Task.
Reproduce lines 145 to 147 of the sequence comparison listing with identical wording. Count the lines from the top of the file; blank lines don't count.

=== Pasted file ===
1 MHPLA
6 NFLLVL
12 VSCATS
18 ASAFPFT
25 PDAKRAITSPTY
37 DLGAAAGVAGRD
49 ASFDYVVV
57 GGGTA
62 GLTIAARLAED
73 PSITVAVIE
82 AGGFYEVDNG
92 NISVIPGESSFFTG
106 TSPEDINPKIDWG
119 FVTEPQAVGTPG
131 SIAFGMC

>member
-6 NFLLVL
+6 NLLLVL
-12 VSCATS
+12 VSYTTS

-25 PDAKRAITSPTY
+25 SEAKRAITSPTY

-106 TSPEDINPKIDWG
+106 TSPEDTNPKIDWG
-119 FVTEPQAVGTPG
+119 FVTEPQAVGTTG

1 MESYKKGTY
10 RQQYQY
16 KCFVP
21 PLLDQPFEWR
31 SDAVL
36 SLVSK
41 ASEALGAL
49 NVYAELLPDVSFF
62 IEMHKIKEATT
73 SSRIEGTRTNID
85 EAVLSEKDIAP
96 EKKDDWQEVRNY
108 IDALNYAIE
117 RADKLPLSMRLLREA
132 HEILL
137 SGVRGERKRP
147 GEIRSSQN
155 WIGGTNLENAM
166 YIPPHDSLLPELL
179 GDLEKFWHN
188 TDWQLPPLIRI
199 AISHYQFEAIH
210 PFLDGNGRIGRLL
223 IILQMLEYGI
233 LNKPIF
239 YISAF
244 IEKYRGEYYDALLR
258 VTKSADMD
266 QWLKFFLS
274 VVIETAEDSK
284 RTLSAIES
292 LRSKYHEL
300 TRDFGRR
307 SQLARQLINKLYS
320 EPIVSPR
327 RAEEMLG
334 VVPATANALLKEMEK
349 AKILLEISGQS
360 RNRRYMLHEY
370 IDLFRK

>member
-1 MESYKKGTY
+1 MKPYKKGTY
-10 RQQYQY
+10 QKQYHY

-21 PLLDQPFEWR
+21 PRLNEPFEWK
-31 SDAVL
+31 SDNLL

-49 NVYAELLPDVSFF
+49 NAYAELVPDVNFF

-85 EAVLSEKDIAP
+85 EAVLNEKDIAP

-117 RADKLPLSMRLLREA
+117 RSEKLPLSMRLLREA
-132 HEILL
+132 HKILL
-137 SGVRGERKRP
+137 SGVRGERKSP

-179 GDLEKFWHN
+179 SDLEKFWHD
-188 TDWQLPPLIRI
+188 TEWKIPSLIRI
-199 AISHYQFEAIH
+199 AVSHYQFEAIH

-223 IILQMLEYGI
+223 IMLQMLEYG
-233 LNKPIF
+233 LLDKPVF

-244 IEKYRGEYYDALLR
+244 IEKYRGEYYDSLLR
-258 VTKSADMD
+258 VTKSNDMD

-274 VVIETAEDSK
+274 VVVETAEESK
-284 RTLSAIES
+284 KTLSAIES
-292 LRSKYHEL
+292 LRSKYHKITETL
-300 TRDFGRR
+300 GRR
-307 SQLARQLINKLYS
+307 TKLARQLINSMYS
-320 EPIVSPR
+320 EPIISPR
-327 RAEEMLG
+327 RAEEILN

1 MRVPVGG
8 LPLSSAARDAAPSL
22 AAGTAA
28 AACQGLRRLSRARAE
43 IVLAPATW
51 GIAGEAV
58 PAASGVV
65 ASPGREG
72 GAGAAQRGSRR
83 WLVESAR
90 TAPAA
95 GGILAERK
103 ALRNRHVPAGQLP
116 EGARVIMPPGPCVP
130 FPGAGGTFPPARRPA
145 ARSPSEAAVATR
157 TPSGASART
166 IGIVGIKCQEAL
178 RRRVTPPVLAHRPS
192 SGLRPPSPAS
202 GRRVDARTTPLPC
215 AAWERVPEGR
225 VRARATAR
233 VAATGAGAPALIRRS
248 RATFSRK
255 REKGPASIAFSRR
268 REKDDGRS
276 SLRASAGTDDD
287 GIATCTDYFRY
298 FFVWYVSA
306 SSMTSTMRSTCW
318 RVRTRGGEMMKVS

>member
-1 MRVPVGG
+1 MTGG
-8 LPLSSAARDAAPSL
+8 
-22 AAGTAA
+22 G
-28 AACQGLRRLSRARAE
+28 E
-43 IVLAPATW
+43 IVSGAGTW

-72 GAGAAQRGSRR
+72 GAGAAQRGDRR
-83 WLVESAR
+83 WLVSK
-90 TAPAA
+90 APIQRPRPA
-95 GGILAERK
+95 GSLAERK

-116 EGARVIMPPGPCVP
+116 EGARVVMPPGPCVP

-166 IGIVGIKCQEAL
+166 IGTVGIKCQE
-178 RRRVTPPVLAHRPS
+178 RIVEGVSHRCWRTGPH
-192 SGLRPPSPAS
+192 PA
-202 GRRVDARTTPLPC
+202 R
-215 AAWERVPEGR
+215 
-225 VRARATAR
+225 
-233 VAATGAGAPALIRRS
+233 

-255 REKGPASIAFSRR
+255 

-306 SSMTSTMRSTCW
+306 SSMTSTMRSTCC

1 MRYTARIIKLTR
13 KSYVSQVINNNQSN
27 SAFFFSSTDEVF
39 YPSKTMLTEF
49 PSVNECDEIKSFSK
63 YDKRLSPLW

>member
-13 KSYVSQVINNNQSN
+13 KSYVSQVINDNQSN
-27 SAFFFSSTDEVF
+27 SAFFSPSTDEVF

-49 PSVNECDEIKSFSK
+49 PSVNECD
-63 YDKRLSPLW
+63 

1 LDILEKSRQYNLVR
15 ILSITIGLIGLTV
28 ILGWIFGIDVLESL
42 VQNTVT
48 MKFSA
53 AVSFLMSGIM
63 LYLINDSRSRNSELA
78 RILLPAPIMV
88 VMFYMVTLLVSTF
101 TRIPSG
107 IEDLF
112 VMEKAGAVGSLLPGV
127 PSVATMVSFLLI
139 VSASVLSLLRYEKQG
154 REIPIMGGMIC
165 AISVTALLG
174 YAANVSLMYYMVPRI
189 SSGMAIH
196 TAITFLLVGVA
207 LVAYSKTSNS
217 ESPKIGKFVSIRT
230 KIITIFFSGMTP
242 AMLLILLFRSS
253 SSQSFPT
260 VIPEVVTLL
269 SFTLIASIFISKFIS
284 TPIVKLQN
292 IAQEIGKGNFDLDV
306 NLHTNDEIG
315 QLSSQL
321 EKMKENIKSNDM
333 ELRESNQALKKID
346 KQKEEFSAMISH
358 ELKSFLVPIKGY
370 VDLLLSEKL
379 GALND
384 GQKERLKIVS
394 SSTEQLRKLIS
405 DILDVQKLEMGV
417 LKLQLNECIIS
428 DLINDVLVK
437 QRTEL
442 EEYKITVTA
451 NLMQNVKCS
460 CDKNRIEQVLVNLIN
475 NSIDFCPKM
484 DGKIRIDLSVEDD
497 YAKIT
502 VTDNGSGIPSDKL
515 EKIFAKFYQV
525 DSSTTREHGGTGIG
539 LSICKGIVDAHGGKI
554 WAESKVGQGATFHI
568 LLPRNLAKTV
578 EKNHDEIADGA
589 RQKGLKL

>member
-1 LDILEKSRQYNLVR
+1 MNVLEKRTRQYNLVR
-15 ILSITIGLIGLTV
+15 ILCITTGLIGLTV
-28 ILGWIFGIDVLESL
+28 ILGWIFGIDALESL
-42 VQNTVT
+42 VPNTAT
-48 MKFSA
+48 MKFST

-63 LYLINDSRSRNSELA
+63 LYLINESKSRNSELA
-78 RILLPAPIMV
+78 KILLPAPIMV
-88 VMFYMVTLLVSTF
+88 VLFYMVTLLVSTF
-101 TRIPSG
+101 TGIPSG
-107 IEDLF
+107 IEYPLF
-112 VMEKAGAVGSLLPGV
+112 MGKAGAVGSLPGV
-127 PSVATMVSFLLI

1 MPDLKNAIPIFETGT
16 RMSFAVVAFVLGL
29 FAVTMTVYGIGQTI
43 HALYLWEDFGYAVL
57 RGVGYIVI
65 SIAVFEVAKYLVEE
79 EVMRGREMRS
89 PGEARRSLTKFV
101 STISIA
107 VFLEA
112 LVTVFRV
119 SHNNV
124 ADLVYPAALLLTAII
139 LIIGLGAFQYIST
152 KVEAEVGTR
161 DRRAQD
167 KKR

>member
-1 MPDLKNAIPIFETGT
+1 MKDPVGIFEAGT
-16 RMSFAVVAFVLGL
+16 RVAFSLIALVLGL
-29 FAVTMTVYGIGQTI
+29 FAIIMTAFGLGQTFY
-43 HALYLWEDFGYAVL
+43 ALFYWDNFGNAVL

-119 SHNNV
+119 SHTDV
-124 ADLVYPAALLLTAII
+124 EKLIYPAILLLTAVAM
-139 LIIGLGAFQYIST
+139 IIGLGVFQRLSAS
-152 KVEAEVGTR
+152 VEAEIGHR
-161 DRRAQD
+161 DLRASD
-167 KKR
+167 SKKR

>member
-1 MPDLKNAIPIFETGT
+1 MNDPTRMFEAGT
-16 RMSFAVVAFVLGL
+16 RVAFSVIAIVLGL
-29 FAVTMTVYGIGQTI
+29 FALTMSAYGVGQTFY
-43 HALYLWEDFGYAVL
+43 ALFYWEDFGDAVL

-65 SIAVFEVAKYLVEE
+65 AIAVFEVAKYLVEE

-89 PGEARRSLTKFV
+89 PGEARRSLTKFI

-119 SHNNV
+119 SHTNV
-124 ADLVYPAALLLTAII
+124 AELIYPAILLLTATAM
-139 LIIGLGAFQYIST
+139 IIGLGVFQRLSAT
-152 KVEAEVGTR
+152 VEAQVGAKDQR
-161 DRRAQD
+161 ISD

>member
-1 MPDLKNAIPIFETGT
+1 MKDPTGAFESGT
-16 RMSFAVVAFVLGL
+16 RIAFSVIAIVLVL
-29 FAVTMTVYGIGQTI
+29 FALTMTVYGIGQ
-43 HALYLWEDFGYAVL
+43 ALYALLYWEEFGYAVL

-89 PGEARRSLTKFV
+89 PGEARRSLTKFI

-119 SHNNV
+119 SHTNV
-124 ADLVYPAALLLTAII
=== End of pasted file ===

318 RVRTRGGEMMKVS

>member
-1 MRVPVGG